The project has been in limbo since June 2005 when a major rail accident was narrowly avoided after a 30m section of new tunnel caved in onto the live Chiltern Railways line (NCE 7 July 2005).
At the time, contractor Jackson was creating a 320m length of tunnel over the railway using precast concrete arch units. The aim was to build up the ground over the tunnel to form a site for a new Tesco supermarket.
Work is now set to resume after client Tesco finally received Form B approval from Network Rail for the permanent works required to complete construction of the tunnel.
Contractor Costain can now begin work, rebuilding the tunnel and supermarket to a Scott Wilson detailed design.
Stage one, to begin early next month, will involve keeping the existing tunnel framework and using a crane to add in replacement units where the collapse occurred.
These units will then be used as permanent formwork for a new reinforced concrete arch – a significant design change. The original arch was made from precast units which connected in the middle. The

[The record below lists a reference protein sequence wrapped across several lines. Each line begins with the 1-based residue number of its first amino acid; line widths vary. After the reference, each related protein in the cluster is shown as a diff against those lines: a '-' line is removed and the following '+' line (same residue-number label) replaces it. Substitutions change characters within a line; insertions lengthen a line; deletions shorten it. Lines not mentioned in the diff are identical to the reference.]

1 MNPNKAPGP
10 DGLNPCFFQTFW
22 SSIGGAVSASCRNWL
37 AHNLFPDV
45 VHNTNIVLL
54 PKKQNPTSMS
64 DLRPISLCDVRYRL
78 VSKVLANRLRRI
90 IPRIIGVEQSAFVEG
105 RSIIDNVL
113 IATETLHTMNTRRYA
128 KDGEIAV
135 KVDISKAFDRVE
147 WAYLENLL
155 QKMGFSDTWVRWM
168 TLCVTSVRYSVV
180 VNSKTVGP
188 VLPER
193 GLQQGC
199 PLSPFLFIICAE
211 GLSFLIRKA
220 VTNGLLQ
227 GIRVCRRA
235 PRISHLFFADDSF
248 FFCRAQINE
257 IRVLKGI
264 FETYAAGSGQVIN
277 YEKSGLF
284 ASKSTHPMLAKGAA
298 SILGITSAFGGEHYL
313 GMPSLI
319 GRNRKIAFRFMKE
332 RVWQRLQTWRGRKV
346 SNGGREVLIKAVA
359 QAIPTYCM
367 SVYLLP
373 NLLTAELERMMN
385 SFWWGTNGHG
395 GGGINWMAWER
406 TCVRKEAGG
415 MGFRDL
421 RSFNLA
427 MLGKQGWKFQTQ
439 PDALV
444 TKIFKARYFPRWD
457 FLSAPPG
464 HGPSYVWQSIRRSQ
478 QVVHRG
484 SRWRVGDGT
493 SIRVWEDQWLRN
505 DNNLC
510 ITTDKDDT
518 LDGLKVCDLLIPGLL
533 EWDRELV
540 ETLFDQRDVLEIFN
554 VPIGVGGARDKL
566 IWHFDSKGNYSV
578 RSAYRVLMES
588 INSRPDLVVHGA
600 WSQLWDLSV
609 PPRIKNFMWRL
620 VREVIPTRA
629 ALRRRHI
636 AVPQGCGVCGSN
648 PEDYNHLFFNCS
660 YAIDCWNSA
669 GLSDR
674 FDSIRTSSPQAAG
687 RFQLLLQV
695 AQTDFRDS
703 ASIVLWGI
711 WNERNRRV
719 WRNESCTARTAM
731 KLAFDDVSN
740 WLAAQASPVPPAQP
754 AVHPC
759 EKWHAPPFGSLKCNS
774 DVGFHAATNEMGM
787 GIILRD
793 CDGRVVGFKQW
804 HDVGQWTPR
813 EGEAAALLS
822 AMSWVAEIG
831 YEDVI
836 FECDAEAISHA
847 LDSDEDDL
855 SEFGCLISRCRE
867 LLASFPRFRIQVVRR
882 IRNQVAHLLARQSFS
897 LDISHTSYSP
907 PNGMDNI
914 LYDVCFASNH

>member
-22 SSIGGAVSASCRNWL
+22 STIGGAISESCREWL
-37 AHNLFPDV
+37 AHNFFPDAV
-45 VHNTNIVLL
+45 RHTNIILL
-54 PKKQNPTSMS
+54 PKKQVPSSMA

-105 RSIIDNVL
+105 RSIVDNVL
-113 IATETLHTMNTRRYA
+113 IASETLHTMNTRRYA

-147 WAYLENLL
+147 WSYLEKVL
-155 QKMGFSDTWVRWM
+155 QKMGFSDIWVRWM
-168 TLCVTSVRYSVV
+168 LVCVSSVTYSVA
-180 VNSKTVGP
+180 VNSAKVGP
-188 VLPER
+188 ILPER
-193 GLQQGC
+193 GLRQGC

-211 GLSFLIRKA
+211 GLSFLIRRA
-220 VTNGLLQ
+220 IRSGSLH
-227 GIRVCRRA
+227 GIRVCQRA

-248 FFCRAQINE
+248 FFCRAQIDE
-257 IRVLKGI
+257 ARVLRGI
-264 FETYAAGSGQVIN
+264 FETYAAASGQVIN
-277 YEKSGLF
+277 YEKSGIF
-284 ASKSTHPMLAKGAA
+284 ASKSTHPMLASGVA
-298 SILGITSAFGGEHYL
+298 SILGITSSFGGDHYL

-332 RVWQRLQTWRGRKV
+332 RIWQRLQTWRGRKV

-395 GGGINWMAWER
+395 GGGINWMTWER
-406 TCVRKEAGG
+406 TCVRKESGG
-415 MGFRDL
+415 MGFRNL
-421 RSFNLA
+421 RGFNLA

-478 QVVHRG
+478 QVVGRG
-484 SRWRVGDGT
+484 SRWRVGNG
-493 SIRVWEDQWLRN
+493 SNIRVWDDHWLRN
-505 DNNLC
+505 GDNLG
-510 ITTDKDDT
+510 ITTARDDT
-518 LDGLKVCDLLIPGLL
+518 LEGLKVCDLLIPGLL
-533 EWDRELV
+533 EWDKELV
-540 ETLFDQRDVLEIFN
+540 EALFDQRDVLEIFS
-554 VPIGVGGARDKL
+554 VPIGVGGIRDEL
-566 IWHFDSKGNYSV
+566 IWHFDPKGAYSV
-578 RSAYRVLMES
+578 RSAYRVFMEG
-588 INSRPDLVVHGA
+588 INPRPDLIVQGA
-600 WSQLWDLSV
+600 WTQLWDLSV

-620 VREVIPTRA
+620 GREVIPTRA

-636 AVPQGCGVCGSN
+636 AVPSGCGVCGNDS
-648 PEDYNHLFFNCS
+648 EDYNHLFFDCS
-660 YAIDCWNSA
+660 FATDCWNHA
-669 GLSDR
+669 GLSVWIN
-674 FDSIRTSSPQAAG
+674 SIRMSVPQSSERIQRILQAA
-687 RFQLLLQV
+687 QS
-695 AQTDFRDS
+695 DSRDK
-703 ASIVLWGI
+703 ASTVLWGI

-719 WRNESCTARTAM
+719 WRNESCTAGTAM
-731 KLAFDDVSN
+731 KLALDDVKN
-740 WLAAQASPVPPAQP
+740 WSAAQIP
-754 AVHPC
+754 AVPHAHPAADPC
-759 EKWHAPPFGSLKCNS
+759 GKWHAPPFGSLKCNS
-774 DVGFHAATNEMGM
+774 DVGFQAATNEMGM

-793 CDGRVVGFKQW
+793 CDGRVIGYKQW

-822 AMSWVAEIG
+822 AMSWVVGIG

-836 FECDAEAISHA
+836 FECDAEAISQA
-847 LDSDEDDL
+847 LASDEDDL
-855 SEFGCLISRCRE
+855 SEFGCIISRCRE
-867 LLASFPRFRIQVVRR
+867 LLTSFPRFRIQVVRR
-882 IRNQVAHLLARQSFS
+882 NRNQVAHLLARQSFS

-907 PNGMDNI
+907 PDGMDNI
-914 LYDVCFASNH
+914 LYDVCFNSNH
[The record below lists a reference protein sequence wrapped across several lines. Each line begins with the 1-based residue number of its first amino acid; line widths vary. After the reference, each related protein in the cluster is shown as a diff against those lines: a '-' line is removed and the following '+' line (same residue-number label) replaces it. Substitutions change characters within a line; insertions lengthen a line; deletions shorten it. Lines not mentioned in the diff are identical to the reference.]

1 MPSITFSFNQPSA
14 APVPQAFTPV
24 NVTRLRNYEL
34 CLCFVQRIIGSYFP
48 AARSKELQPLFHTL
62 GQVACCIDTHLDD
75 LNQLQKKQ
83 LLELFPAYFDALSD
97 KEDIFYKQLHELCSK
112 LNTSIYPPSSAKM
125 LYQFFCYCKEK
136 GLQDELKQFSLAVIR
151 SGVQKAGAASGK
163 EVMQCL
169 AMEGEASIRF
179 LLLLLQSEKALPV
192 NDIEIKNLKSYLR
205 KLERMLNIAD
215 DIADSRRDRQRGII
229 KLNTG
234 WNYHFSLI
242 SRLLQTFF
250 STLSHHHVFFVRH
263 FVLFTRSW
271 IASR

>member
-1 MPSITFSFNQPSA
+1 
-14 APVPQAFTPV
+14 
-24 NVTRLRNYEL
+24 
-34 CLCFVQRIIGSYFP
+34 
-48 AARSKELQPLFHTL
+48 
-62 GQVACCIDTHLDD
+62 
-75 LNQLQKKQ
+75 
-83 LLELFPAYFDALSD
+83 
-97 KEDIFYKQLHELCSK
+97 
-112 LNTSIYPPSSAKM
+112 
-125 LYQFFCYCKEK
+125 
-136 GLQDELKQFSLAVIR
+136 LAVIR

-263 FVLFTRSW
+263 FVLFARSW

reinforced concrete arch will be a continuous structure and will add a significant layer of extra support that will bear the weight of the store foundations.
The process of pouring concrete will begin in April and be completed in stages with the reinforced arch structure then waterproofed. This structure will in turn support lightweight foamed concrete and fill material which will create a suitable building platform.
The tunnel is expected to be complete by June 2010 so that the 21 week store construction programme can begin.
The supermarket’s foundations will be modified but the main store structure will be the same as originally designed and approved.
The cause of the original collapse is still to be determined.
After the collapse, Costain replaced Jackson as contractor and Scott Wilson replaced White Young Green as designer. But Tesco has already lost a court battle with its insurers over compensation it paid out to train operator Chiltern Railways for loss of fare revenue.